The elder Gold appeared in two cancelled sitcoms before finally gaining prominence when she was cast as Carol Seaver on Growing Pains, a role which she held for much of her teenage years. Unfortunately, her time in the spotlight led to her becoming one of the first celebrities to be outed for her battle with anorexia. Now as an adult, she often holds talks about the impact of eating disorders and the importance of a healthy body image.

Kirk Cameron

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As the older brother of Candace Cameron Bure, otherwise known as D.J. Tanner-Fuller on Full House, Kirk Cameron grew up in a showbiz family. Cameron began acting at age nine with a breakfast cereal advert, but by 13, he had already starred in numerous television shows and movies. His fame peaked in 1985, when he won a starring role as Mike Seaver in Growing Pains.

Cameron spent the late 80s as a teen heartthrob, appearing in magazines like Tiger Beat and Teen Beat and earning around $50,000 a week. However, following Growing Pains’ end in 1992, Cameron drifted away from the spotlight, only returning to star in various Growing Pains and Full House reunions.

Bridgette Andersen

Bridgette Anderson began acting before she even learned to talk, appearing in commercials for Bank of America and Mervyn’s as an infant. By the age of two, she had a talent agent and regular work as a model, before getting her big break in 1982 as Savannah Driscoll in the film Savannah Smiles. The same year, Andersen portrayed the six-year-old Mae West in the biographical TV movie, Mae West.

Anderson had a staggering IQ, learning to read at age two and a half and cultivating a love of Ernest Hemmingway. Tragically though, her childhood in the spotlight led to her developing substance abuse issues, which were compounded by her inability to find acting work in her teenage years. As a result, Anderson sadly passed away at the age of 21 from an overdose.

Robert MacNaughton

While Drew Barrymore went on to superstardom and Henry Thomas enjoyed a lower-key yet still fruitful career, one star of E.T. the Extra-Terrestrial who tends to get forgotten is Robert MacNaughton, who played Elliot and Gertie’s elder brother Michael. McNaughton came to the role with only a few TV acting credits to his name, and it proved to be his only major movie.

After taking the lead in 1983 drama I Am the Cheese and appearing in several TV movies, MacNaughton worked more extensively as a stage actor before quitting the business in 2002. He has since worked as a mail man, but made a minor return to acting in 2015 with low-budget horror movie Frankenstein vs. The Mummy.

Alyssa Milano

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Alyssa Milano sky-rocketed to fame with her first TV role, portraying the young Samantha Micelli on Who’s the Boss? The hit sitcom ran from 1984 to 1992, meaning Milano (11 at the show’s beginning, 19 at its end) literally grew up in front of the world. She clocked some more notable credits along the way, including playing Arnold Schwarzenegger’s daughter in Commando.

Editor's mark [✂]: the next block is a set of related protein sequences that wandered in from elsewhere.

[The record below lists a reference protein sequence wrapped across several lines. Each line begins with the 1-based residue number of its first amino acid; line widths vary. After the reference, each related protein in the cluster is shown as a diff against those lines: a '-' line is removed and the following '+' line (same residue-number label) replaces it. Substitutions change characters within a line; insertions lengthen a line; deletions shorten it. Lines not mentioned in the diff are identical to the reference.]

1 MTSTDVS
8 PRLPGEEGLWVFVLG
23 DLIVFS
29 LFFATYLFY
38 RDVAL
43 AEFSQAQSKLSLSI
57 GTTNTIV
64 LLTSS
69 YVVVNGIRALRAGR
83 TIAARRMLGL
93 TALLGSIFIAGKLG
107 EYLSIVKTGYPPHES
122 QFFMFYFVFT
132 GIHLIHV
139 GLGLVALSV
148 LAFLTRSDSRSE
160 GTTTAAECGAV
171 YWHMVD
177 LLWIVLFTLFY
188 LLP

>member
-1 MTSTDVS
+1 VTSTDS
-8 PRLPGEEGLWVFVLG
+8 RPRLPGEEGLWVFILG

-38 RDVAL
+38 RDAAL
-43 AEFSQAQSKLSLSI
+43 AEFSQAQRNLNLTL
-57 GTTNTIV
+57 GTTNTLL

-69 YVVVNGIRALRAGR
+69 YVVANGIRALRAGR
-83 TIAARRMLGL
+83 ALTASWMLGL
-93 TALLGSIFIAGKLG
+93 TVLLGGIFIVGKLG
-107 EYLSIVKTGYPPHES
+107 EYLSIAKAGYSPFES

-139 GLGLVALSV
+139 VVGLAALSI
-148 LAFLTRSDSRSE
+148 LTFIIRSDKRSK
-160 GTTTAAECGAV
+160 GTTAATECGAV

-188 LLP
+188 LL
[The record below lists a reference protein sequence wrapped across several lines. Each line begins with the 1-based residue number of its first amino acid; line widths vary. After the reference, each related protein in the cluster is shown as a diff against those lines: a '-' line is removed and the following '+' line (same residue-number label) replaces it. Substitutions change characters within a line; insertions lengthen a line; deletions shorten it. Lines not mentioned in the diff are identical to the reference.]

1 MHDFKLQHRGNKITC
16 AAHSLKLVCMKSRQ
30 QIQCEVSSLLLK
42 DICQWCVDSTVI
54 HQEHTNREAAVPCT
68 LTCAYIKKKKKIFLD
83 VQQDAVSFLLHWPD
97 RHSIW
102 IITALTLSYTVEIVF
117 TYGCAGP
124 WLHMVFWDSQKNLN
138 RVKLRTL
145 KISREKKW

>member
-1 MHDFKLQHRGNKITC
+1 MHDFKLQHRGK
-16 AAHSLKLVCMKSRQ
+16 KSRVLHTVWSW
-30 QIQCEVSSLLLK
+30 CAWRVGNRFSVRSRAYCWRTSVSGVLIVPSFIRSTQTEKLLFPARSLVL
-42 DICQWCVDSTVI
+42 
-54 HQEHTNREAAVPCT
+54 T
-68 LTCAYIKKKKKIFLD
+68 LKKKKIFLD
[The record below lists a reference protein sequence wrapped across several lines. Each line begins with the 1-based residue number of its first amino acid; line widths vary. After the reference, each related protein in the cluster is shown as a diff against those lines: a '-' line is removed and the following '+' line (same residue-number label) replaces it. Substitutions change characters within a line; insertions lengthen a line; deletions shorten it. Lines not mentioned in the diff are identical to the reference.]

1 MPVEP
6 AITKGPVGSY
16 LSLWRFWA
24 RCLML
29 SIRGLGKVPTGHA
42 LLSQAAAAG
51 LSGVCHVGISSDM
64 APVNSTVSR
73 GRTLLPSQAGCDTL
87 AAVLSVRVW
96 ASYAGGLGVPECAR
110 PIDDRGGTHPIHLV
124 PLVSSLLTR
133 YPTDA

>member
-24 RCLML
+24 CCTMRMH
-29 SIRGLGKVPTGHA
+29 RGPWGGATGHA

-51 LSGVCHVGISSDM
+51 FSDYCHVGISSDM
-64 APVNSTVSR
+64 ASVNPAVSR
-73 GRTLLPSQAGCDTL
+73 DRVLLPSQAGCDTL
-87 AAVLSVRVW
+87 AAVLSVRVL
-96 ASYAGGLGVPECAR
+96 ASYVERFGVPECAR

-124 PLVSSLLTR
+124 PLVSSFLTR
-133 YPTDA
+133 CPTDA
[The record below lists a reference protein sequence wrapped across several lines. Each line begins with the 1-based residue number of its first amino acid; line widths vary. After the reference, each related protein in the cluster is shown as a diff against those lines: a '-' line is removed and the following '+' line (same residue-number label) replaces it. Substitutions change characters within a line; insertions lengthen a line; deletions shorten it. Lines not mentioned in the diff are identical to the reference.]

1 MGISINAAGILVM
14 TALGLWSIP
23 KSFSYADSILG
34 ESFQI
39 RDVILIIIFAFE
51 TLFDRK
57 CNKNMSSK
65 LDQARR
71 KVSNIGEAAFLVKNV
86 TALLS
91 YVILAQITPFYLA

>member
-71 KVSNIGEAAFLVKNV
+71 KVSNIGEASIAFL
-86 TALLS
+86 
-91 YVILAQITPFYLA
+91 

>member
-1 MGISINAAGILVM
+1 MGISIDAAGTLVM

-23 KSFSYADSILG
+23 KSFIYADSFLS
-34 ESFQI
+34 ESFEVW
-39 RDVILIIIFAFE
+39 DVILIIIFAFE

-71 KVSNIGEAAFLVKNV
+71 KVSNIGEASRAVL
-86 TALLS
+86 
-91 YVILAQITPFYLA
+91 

After shedding her good-girl image with such 90s films as Embrace of the Vampire, Milano enjoyed further small screen success with supernatural drama Charmed, which ran until 2006. In recent years, Milano has been more noted for her online political activism, most famously as one of the most prominent voices in the #MeToo movement.

Scott Grimes

Scott Grimes broke through with TV movies A Doctor’s Tale and The Night They Saved Christmas, he made his film breakthrough with 1986 sci-fi monster movie Critters. Grimes would reprise his role of Bradley Brown in Critters 2: The Main Course, and has maintained a successful career as an actor and a singer ever since.

In the 90s Grimes had a recurring role on drama Party of Five, then in the 2000s he joined the cast of ER. More recently, he’s played pilot Gordon Malloy on sci-fi comedy series The Orville. His film work includes 2010’s Robin Hood and upcoming Christopher Nolan movie Oppenheimer. He’s also recorded three albums as a solo artist.

Noah Hathaway

Thanks to his role as the dashing young hero Atreyu in The NeverEnding Story, Noah Hathaway is an eternal icon to children of the 80s and anyone else who grew up with the 1984 fantasy hit. The film was one among many child actor credits for Hathaway, who also appeared on many popular TV shows including Battlestar Galactica, Mork & Mindy and CHiPs.

However, after 1986 comedy horror Troll (in which he played a character named Harry Potter Jr.), Hathaway largely fell off the map as an actor. He has since worked as a dance instructor, tattoo artist, Muay Thai fighter and motorcycle racer, as well as still taking the odd acting role and being a popular figure at fan conventions.

Fairuza Balk

Following on from Judy Garland in the iconic role of Dorothy was always going to be a big ask, but Fairuza Balk did so with panache in 1985’s Return to Oz, the dark and somewhat controversial belated sequel to The Wizard of Oz. Balk’s subsequent work as a child star includes 1986 TV movie The Worst Witch.

In the 90s, Balk transitioned into edgier mature roles with The Craft, American History X, The Waterboy and Almost Famous, but her acting career has cooled off somewhat over the years. She has also worked as a singer and artist, and in 2020 she made a cameo appearance in belated sequel The Craft: Legacy.